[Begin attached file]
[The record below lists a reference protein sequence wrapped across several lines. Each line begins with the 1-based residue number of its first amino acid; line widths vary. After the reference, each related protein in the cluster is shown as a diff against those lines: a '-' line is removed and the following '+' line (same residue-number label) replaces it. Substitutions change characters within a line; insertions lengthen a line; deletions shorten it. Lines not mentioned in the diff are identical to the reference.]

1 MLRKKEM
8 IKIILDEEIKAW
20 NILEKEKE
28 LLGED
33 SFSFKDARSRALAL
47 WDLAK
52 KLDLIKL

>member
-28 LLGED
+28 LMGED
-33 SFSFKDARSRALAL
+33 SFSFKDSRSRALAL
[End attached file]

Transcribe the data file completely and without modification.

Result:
[The record below lists a reference protein sequence wrapped across several lines. Each line begins with the 1-based residue number of its first amino acid; line widths vary. After the reference, each related protein in the cluster is shown as a diff against those lines: a '-' line is removed and the following '+' line (same residue-number label) replaces it. Substitutions change characters within a line; insertions lengthen a line; deletions shorten it. Lines not mentioned in the diff are identical to the reference.]

1 MLRKKEM
8 IKIILDEEIKAW
20 NILEKEKE
28 LLGED
33 SFSFKDARSRALAL
47 WDLAK
52 KLDLIKL

>member
-28 LLGED
+28 LMGED
-33 SFSFKDARSRALAL
+33 SFSFKDSRSRALAL